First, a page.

Never use the anti-patterns entitymanager-per-user-session or entitymanager-per-application (of course, there are rare exceptions to this rule, entitymanager-per-application might be acceptable in a desktop application, with manual flushing of the persistence context). Note that some of the following issues might also appear with the recommended patterns, make sure you understand the implications before making a design decision:
1. An entity manager is not thread-safe. Things which are supposed to work concurrently, like HTTP requests, session beans, or Swing workers, will cause race conditions if an EntityManager instance would be shared. If you keep your Hibernate EntityManager in your HttpSession (discussed later), you should consider synchronizing access to your Http session. Otherwise, a user that clicks reload fast enough may use the same EntityManager in two concurrently running threads. You will very likely have provisions for this case already in place, for other non-threadsafe but session-scoped objects.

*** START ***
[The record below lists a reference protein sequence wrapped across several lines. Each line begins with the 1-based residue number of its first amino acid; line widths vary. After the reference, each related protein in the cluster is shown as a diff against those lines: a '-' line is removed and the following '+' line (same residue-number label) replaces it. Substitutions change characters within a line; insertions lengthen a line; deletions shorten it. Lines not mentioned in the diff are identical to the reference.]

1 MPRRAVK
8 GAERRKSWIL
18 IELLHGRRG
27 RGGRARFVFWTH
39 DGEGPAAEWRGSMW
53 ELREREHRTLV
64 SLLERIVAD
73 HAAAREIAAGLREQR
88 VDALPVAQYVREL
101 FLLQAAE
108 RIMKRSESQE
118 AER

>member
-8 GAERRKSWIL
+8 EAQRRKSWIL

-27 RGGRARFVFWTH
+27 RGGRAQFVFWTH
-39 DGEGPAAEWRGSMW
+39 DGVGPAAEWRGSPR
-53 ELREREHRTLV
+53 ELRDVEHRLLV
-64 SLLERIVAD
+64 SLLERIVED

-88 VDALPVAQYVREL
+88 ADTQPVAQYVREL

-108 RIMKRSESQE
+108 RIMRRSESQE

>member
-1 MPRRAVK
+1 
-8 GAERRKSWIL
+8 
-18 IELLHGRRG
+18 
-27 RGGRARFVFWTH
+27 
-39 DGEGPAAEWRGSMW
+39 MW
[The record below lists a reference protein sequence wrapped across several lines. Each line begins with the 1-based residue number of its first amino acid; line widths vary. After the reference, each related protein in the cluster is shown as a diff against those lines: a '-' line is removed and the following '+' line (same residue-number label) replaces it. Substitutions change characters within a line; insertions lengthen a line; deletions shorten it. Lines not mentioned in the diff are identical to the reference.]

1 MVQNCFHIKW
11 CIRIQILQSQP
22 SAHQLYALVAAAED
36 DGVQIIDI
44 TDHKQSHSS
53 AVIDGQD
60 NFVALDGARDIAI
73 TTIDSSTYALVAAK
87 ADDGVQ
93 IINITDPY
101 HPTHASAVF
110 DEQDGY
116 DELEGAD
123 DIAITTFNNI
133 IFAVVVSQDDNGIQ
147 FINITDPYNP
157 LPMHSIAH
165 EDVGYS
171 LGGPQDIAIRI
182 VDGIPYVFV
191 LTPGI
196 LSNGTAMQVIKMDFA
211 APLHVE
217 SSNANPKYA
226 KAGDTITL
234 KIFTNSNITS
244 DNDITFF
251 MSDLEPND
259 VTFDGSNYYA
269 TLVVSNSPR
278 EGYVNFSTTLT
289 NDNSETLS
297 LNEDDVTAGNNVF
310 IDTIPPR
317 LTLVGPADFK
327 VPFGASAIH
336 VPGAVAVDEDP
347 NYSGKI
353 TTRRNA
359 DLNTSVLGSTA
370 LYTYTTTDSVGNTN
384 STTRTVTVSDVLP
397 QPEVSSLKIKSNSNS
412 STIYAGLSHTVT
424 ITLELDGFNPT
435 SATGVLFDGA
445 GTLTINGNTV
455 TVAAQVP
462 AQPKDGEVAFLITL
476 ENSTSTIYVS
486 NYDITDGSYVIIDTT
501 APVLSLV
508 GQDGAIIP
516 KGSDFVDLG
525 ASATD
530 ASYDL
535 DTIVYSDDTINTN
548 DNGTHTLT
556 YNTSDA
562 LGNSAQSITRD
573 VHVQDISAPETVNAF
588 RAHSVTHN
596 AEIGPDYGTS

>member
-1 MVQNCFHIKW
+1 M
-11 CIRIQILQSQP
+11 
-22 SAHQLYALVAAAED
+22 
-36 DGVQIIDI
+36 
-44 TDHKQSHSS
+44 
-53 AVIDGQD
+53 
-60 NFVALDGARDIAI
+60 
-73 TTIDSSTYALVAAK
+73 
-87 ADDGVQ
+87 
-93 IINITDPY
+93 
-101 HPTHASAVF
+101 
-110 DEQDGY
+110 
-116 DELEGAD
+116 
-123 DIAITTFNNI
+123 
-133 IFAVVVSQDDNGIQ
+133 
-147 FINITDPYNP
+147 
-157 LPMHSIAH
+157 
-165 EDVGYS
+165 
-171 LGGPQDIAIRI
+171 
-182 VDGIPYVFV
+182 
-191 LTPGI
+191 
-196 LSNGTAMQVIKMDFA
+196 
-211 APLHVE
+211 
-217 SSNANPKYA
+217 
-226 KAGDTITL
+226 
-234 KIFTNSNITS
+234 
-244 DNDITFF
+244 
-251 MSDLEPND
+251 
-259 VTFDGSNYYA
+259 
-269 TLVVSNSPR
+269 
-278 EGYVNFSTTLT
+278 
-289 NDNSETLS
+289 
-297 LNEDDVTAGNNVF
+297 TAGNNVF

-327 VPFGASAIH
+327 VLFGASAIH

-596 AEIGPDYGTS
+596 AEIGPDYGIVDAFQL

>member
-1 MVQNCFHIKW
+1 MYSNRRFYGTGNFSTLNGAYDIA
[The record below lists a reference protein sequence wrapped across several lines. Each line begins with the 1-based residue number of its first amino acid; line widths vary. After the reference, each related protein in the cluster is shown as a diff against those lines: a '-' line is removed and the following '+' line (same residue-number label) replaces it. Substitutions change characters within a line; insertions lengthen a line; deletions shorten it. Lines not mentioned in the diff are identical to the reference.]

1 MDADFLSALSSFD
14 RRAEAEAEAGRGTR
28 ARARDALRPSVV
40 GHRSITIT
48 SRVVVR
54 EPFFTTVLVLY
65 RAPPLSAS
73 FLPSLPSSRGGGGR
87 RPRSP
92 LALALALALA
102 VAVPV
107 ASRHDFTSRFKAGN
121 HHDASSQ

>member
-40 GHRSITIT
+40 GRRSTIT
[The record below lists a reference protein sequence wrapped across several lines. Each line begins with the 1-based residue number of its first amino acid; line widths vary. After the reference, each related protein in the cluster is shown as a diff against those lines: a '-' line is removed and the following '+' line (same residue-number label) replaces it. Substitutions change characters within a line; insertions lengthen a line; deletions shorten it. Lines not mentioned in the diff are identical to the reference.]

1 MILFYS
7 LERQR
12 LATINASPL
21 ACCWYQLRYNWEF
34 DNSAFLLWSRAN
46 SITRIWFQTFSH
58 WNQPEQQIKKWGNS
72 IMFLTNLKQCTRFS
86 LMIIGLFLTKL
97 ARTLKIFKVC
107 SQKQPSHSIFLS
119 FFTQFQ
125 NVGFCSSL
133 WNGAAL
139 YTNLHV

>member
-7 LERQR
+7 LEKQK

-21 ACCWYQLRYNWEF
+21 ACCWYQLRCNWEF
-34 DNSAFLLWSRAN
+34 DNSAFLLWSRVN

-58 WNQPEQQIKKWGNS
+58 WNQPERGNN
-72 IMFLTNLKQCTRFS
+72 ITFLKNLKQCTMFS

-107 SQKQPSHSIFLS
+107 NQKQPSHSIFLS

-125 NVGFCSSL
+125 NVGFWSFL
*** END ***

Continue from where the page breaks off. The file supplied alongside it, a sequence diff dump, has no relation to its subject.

2. An exception thrown by the Entity Manager means you have to rollback your database transaction and close the EntityManager immediately (discussed later in more detail). If your EntityManager is bound to the application, you have to stop the application. Rolling back the database transaction doesn't put your business objects back into the state they were at the start of the transaction. This means the database state and the business objects do get out of sync. Usually this is not a problem, because exceptions are not recoverable and you have to start over your unit of work after rollback anyway.
3. The persistence context caches every object that is in managed state (watched and checked for dirty state by Hibernate). This means it grows endlessly until you get an OutOfMemoryException, if you keep it open for a long time or simply load too much data. One solution for this is some kind batch processing with regular flushing of the persistence context, but you should consider using a database stored procedure if you need mass data operations. Keeping a persistence context open for the duration of a user session also means a high probability of stale data, which you have to know about and control appropriately.